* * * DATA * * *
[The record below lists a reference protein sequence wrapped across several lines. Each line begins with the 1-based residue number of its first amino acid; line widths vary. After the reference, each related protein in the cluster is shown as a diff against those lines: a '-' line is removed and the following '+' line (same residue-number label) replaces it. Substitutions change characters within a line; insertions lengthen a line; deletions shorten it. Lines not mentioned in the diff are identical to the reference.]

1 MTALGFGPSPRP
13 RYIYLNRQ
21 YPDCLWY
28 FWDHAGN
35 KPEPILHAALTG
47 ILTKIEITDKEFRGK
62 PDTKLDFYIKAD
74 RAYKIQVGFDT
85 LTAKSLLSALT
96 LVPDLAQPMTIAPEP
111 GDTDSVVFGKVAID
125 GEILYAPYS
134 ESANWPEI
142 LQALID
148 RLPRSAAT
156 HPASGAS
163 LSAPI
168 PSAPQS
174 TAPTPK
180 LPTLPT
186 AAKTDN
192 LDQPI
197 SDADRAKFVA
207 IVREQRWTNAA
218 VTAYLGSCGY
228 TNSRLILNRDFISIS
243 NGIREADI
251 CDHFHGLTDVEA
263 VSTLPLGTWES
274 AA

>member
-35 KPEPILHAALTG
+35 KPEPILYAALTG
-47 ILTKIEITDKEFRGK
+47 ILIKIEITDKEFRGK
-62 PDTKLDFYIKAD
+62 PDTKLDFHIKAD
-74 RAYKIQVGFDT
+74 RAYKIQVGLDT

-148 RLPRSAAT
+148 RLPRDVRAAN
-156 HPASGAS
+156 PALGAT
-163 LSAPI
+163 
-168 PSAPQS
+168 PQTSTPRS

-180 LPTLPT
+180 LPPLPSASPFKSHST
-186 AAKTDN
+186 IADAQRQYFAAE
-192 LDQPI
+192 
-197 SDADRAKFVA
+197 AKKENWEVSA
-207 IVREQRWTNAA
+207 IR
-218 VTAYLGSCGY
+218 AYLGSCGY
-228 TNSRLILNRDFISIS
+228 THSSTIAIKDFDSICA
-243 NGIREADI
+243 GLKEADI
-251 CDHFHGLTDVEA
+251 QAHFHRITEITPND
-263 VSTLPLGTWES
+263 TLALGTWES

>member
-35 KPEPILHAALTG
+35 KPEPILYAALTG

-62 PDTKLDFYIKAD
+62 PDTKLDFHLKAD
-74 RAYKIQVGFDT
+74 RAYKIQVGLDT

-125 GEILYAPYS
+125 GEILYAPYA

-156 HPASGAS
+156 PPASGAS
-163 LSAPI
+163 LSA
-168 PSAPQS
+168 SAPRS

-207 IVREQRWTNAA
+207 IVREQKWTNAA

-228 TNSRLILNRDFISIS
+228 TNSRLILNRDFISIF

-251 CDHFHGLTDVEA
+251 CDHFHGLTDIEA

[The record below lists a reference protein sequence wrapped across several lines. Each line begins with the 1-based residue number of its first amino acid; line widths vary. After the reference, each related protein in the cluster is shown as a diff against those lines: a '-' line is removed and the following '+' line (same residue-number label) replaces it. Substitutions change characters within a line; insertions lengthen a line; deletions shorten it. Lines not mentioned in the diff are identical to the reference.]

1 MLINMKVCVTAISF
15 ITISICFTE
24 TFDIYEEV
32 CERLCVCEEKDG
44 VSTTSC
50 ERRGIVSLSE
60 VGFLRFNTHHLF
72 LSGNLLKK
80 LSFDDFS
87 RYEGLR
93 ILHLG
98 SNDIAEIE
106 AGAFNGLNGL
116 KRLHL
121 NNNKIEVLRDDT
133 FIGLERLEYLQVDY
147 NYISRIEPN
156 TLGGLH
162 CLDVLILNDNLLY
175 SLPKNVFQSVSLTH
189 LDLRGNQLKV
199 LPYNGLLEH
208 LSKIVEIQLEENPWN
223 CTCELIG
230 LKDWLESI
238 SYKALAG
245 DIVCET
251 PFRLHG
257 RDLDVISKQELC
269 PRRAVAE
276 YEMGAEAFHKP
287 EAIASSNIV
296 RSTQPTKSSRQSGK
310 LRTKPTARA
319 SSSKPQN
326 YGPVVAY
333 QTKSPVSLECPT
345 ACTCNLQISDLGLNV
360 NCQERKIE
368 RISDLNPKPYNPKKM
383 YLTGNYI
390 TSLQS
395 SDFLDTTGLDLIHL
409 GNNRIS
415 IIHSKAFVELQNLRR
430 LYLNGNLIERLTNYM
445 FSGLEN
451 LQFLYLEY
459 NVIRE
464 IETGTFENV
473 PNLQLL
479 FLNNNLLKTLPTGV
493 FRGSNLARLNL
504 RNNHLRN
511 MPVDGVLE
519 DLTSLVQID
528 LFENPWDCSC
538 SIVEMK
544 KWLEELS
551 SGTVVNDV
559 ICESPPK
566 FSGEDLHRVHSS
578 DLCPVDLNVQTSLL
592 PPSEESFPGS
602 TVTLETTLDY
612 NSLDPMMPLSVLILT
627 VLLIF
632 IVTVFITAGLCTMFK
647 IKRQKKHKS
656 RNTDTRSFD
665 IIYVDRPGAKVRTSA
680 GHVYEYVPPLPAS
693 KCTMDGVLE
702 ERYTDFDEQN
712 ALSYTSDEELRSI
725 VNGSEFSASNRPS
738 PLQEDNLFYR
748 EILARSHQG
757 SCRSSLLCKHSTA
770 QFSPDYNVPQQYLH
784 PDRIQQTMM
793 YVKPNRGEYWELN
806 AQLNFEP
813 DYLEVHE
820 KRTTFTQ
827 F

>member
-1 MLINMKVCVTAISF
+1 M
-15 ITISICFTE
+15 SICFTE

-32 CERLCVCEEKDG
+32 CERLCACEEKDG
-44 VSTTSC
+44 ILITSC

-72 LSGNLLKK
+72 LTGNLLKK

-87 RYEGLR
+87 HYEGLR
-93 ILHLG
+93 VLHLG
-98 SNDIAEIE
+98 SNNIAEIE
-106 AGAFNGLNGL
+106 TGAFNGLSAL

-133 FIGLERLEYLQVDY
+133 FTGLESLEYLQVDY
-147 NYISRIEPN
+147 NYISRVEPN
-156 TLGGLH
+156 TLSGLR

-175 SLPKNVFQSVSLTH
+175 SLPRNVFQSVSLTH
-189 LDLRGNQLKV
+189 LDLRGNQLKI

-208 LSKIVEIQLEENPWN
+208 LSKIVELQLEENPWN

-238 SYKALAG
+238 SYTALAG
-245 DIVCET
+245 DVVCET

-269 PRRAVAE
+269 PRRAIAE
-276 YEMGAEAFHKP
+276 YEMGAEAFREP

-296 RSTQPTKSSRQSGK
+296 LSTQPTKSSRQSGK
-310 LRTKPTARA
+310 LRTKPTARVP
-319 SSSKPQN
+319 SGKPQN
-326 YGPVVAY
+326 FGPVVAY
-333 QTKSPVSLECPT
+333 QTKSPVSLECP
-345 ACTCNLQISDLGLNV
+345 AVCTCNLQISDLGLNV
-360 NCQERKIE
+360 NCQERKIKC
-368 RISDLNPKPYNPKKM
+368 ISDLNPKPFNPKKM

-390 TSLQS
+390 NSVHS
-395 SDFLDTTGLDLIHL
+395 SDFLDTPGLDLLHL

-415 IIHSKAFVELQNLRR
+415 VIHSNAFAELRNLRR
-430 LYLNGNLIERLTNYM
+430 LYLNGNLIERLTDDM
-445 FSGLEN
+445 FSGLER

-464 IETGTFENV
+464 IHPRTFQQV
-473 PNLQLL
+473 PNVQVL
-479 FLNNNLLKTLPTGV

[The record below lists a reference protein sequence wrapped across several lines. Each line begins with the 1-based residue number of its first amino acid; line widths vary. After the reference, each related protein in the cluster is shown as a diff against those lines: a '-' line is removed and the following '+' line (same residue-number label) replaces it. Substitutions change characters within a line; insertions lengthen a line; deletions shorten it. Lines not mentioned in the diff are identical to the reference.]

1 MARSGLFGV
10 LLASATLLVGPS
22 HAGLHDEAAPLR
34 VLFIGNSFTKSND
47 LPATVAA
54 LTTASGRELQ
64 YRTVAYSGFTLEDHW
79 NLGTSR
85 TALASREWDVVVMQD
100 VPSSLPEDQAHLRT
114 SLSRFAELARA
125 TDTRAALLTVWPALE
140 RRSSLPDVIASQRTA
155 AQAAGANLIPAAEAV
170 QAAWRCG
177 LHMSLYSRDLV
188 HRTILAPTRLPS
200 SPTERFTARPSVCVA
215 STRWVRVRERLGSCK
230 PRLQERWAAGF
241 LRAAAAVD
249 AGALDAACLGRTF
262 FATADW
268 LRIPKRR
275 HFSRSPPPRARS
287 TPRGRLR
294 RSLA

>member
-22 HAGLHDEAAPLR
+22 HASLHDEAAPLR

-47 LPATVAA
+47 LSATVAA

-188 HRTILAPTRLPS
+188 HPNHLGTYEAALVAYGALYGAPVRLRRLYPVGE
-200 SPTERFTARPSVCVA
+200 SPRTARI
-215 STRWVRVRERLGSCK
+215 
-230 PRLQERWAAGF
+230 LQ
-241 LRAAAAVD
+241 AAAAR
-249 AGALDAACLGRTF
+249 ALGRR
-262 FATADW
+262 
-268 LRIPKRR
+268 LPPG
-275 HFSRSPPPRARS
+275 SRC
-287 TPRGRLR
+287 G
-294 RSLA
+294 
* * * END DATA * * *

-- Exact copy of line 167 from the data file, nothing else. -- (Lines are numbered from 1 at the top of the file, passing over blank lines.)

738 PLQEDNLFYR